Today’s story is about the Prophet Hosea who lived about 800 years before Jesus at a time when the nation of Israel was divided into two separate kingdoms, a northern kingdom of Israel, and a southern Kingdom on Judah. The Northern Kingdom had lost its way and had begun worshiping other God’s and on the brink of be conquered by another nation.
God speaks to the prophet Hosea and commands him to marry an unfaithful woman so that he and the woman he marries might become a metaphor for God’s relationship with Israel, the northern Kingdom. For the first time in Hebrew Scriptures, the metaphor of marriage is used to represent the relationship between God and the people of Israel. In this metaphor God is the husband and the people of Israel, his wife, are cheating on him. They are breaking their covenant with God.
In the story Hosea marries Gomer because, it is suggested, he knows she will likely be unfaithful to him. As the story continues she has a child with Hosea but then almost immediately she has a second child with another man. Hosea becomes angered and threatens her and tries to shame her, but a she has a third child with yet another man and eventually Hosea divorces Gomer. The story becomes even more bizarre as Gomer somehow eventually ends up sold into slavery and Hosea pays for her freedom and takes her back.
It is a crazy story. But the point of the story is simple. God loves Israel. Hosea loves Gomer. Israel cheats on God. Gomer cheats on Hosea. God and Hosea love the very people that hurt them the most and so time and time again they forgive and they take back their cheating spouses.
The story of Hosea is kind of like the story of the red jelly stain on the Mauve sofa. There is but one rule—the covenant is clear—stay off the Mauve sofa—don’t cheat on God with other Gods. And yet in the story of the mauve sofa, it isn’t the children who break the covenant, it isn’t the children who do what they aren’t supposed to do—it is the father, the husband, who know better than to eat jelly on his wives’ precious Mauve sofa, but he does it anyways. And one can imagine that the wife will not only forgive the husband for the jelly stain, but also for the hundreds and probably thousands of mistakes that husbands will make over the course of their marriage—because she loves him.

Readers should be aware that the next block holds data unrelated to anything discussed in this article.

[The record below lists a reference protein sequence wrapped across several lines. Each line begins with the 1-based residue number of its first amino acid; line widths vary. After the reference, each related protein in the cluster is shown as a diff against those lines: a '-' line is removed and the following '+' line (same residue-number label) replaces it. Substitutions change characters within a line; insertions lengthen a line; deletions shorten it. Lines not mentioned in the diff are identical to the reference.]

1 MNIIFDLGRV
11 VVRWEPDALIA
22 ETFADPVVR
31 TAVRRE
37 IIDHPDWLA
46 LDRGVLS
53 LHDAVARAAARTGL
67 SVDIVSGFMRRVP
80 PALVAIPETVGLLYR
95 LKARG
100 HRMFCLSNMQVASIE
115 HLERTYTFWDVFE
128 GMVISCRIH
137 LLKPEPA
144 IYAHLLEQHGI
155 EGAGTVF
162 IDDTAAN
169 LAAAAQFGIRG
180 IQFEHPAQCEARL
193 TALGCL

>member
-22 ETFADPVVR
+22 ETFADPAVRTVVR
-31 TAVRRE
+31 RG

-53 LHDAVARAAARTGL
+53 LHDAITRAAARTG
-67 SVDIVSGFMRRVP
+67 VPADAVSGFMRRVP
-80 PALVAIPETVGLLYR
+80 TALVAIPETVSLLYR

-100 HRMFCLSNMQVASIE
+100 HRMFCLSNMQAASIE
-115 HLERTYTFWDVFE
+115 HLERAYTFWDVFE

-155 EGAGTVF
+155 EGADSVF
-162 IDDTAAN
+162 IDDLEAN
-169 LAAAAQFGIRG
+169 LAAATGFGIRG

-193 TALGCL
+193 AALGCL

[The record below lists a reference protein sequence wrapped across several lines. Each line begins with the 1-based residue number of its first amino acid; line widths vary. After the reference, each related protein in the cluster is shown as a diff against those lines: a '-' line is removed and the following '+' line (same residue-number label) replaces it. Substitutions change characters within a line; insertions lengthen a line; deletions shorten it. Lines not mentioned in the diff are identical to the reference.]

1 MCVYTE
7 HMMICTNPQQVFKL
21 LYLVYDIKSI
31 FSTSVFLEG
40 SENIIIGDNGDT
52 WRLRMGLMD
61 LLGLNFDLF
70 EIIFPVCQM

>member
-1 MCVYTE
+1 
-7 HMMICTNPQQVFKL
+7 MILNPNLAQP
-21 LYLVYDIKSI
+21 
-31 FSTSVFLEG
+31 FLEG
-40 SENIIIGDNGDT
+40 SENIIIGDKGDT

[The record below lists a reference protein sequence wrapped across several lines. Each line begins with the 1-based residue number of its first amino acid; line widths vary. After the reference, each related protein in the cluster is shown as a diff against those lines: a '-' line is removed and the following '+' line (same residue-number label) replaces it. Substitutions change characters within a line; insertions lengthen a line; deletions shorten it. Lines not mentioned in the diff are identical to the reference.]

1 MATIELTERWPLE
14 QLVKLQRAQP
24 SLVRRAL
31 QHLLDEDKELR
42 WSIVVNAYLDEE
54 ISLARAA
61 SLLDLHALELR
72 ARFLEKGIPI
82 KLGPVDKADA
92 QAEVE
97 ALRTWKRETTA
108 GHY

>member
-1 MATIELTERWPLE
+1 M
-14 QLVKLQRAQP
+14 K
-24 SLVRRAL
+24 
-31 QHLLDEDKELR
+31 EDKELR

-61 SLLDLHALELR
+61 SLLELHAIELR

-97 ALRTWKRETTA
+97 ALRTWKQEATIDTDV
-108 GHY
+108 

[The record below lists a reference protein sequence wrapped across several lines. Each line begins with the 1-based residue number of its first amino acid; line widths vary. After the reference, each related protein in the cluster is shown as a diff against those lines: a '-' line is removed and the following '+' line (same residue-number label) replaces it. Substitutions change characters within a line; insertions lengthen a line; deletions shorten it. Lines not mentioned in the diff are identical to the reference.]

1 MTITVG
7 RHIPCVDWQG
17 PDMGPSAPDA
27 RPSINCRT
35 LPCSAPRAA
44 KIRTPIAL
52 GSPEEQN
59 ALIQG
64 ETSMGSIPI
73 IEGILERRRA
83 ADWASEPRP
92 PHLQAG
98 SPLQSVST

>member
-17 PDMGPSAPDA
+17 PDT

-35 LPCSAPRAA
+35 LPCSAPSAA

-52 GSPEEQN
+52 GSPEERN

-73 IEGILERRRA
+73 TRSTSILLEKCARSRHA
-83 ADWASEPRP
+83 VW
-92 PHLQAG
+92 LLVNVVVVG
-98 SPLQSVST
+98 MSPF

Hosea is perhaps the oddest story in the bible. But it is perhaps the most simple. Hosea loves someone who is not faithful to him, and despite how much she hurts him, and perhaps how much he hurts her, he loves her even if it is not clear she loves him. And this story tells a truth about our relationship with God.
Now, of course, most of us don’t worship golden cows or other Gods and perhaps we don’t understand our God in the same way Hosea did, but I think we all can relate to the idea of what it means to cheat on God. Regardless of our particular beliefs, I imagine we all have some sort of covenant we make with God—however we understand God—some form of values and beliefs of what is right and wrong.
If I understand God to be simply the source of all love, and I treat someone poorly, then I have broken my covenant with who and what I understand God to be. If I understand God to be justice, and I ignore injustice in the world, or I take advantage of others, I have broken my covenant with who and what I understand God to be.
I think the point of the story isn’t that when we fail we can’t re-establish our covenant with God. But rather, that when we fail, and we all fail all the time, when we fail, God, however we understand God, will be seeking us out with forgiveness.
Hosea forgives Gomer even though his heart is broken. Hosea mends his relationship with Gomer even after she is sold into slavery. Hosea’s love knows no boundaries and neither does God’s. However, if we are to understand the story fully, we see that Gomer, that we, must also work to reconcile our relationship with God when we fall short.
The heartbreaking part of the story is that the Northern Kingdom of Israel eventually was wiped off the face of the earth, with just some remnants remaining. The Southern Kingdom of Judea however, even though they too were often unfaithful to God, they sought reconciliation with God and they thrived and they became as countless as grains of sand.
So, wifes, forgive your partners who leave red jelly stains on your sofas. And spouses, when we fall short, seek forgiveness and seek reconciliation. It is not enough to simply say you are sorry, but we must also learn from our mistakes and grow in love so that we are as worthy as we can possibly be of the forgiveness that is shared with us by God and by those who love us. Thanks be to God for God’s still speaking voice.